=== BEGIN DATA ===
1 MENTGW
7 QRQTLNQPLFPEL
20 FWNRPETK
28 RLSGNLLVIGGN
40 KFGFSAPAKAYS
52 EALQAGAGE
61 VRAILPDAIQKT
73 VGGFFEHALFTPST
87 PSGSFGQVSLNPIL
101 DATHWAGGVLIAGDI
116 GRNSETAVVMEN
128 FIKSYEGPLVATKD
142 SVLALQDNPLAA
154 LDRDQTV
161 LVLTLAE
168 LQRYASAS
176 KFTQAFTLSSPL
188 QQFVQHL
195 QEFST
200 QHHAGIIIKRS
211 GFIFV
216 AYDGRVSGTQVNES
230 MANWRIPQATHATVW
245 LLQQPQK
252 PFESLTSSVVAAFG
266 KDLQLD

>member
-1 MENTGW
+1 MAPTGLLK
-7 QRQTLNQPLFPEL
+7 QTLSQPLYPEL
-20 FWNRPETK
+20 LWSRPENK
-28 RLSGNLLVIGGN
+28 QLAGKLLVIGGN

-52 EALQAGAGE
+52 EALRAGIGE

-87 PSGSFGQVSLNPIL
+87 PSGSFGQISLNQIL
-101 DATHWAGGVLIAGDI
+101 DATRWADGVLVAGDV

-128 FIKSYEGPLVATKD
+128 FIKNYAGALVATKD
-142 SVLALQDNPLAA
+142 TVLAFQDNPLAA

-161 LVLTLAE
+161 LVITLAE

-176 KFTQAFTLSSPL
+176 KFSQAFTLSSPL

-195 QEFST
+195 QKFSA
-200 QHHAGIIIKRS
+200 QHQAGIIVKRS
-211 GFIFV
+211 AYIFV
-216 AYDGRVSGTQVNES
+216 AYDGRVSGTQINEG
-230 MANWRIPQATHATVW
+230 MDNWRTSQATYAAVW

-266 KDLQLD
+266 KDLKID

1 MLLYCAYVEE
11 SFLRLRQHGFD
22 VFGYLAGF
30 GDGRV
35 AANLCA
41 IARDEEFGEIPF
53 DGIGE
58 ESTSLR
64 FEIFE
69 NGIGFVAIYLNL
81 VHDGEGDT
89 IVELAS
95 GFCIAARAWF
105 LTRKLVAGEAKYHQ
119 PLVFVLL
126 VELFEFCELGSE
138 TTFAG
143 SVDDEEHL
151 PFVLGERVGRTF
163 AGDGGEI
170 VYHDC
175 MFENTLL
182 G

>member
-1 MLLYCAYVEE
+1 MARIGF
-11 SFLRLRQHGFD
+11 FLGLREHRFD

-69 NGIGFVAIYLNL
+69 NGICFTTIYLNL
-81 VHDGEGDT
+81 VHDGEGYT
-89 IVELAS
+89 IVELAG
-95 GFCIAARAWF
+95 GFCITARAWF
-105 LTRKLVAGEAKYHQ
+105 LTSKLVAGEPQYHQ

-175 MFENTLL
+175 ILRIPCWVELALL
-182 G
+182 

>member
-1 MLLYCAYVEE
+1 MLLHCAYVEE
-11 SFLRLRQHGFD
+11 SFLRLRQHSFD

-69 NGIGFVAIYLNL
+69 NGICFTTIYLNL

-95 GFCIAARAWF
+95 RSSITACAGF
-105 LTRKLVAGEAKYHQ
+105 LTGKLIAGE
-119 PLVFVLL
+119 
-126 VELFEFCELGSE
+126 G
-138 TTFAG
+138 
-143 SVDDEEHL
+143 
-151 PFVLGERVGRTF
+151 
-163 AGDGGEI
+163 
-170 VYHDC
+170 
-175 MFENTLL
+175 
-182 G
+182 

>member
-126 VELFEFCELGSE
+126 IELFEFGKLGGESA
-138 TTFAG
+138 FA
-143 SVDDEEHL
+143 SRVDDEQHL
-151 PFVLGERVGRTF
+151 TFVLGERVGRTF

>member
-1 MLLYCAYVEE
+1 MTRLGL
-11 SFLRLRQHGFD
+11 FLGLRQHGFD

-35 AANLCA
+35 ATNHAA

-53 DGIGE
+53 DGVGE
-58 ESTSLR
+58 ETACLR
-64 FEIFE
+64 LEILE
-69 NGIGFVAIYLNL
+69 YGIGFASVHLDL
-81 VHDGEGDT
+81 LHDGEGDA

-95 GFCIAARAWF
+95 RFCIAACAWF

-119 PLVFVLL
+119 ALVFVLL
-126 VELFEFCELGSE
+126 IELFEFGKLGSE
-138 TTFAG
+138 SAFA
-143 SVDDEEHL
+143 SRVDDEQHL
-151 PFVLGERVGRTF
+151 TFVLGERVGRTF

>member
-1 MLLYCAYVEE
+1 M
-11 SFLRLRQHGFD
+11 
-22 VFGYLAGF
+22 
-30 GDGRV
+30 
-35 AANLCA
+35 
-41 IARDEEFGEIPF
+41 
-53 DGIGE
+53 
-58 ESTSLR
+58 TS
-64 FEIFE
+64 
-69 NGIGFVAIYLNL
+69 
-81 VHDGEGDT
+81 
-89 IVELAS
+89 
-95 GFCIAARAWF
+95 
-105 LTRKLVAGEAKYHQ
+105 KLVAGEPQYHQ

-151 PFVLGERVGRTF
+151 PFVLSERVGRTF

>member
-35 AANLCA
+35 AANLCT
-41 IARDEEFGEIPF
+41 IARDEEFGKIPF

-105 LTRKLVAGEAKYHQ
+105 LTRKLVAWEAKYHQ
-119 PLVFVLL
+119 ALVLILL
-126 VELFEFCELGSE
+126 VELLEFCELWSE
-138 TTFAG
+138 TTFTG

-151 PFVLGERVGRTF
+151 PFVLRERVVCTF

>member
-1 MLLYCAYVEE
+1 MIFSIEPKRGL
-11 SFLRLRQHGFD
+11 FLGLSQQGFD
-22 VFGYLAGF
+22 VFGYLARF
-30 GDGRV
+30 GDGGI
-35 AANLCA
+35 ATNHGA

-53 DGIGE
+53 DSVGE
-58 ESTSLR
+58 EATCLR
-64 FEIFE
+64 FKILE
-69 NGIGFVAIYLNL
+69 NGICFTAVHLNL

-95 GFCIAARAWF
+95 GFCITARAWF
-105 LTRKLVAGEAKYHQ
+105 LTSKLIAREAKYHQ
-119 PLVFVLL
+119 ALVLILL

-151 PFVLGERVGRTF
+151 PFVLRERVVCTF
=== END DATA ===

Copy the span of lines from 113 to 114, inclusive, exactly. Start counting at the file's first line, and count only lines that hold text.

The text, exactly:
-105 LTRKLVAGEAKYHQ
+105 LTGKLIAGE